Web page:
Scientists Looking At Reducing Opium Alkaloids In Poppy Seed Food Production Chain

Papaver somniferum or opium poppy is highly prized by the pharmaceutical industry as a source of alkaloid compounds. The plant also produces poppy seeds, a common ingredient in baked goods. Morphine and other alkaloid compounds can be obtained during the flowering stage of the plant’s life cycle when the petals have fallen and the dried latex product is gathered for extraction. However if left to mature the plant will develop capsules that contain poppy seeds, which are mechanically harvested and sieved. 

However, concerns have been raised about the risk of opium alkaloids entering the food chain. Previously it was believed that harvested seeds would not contain any traces of alkaloids, but research in the 1990s reported cases of individuals failing urine tests after consuming bread products with poppy seeds.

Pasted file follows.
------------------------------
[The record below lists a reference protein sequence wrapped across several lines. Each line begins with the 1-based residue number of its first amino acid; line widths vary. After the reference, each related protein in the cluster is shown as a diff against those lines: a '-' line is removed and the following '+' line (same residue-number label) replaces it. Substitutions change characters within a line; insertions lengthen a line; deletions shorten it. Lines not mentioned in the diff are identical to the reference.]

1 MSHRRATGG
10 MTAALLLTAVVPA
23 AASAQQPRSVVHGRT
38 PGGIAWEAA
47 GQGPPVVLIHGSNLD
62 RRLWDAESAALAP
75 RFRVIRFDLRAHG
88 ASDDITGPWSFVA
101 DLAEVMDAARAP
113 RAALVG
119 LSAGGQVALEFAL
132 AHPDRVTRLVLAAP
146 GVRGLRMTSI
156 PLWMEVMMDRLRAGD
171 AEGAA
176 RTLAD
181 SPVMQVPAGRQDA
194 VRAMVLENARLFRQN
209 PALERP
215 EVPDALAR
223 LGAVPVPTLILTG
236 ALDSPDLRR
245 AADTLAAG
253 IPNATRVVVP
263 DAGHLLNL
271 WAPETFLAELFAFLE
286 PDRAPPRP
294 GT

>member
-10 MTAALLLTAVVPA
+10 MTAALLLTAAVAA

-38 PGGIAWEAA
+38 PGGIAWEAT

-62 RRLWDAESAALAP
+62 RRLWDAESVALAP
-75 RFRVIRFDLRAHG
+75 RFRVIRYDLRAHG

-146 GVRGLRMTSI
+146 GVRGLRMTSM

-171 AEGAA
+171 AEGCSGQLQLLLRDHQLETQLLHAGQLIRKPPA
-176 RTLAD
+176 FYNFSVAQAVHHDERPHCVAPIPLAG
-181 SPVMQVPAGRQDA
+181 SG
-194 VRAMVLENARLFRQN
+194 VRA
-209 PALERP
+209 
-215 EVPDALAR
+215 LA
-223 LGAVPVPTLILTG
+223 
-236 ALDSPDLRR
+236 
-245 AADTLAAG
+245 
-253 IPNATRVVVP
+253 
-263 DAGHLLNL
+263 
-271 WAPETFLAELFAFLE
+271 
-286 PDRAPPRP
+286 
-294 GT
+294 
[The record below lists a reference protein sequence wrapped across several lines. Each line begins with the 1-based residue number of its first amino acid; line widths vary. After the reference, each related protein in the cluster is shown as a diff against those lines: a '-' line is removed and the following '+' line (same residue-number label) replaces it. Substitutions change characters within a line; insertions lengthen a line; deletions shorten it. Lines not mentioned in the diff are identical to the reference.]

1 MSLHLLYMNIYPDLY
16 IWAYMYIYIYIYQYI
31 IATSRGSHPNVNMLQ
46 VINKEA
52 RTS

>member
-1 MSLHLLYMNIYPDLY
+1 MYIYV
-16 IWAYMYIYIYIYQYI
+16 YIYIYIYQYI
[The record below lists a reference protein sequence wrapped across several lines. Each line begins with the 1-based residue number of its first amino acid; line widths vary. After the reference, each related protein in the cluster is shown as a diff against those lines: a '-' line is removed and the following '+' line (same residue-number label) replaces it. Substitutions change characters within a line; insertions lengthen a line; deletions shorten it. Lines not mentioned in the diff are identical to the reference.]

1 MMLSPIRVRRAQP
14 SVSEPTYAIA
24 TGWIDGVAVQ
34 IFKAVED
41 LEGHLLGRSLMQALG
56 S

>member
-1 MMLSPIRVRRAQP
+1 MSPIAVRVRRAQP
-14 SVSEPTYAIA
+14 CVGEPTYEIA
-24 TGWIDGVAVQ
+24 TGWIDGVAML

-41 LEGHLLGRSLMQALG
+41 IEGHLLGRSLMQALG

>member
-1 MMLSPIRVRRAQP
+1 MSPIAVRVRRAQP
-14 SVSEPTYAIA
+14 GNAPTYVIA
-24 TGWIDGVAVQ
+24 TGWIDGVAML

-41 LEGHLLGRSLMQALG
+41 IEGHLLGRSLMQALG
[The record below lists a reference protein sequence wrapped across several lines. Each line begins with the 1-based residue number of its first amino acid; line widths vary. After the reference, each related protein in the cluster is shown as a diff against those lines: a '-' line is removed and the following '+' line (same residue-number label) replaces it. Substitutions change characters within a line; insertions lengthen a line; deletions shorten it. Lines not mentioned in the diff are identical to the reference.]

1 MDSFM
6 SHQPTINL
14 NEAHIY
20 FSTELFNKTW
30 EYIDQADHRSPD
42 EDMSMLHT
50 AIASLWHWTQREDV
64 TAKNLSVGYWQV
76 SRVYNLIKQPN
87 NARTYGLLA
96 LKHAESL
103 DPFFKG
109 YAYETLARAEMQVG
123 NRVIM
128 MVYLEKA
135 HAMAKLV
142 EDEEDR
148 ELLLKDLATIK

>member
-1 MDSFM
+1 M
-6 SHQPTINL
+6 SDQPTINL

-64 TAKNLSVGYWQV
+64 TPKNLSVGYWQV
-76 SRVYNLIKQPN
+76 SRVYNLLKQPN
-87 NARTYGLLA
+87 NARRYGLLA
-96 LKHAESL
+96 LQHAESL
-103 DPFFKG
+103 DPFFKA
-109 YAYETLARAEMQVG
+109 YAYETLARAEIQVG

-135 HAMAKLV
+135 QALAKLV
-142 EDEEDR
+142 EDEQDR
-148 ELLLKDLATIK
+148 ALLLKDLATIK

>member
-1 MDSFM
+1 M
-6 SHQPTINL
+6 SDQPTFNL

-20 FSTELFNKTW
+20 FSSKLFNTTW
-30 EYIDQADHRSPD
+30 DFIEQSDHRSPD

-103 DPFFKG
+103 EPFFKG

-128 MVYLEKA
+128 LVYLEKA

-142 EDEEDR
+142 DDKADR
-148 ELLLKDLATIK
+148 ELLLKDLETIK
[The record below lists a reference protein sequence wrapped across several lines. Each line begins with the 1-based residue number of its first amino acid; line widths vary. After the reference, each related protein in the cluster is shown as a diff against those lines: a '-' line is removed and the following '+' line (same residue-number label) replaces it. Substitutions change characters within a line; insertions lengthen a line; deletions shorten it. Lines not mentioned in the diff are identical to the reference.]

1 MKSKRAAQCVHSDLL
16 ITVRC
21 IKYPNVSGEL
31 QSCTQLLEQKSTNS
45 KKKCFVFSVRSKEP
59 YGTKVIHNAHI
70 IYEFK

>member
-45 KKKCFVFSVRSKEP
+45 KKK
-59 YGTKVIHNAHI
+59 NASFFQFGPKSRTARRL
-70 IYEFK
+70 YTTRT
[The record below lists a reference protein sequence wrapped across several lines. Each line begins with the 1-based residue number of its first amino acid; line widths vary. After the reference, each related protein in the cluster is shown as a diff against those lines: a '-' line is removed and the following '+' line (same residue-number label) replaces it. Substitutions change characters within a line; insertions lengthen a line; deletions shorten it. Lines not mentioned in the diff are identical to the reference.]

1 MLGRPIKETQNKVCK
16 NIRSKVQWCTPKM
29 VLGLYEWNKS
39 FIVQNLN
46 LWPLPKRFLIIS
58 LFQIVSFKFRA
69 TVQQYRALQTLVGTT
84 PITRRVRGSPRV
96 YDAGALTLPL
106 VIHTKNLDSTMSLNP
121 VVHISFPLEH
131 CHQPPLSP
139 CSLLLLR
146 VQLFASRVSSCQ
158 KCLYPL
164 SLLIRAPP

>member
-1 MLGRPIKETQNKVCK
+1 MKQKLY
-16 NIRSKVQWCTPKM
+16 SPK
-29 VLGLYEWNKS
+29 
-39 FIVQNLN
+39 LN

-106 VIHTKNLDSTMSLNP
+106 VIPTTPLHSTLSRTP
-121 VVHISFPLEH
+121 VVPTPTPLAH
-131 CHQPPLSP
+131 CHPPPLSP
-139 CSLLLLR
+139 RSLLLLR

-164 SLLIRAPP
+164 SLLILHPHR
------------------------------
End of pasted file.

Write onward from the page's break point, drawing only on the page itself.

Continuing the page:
This research published in Frontiers examines the harvesting process and tries to determine if alkaloid compound levels can be altered from the time it is harvested to the thermal processing stage. 

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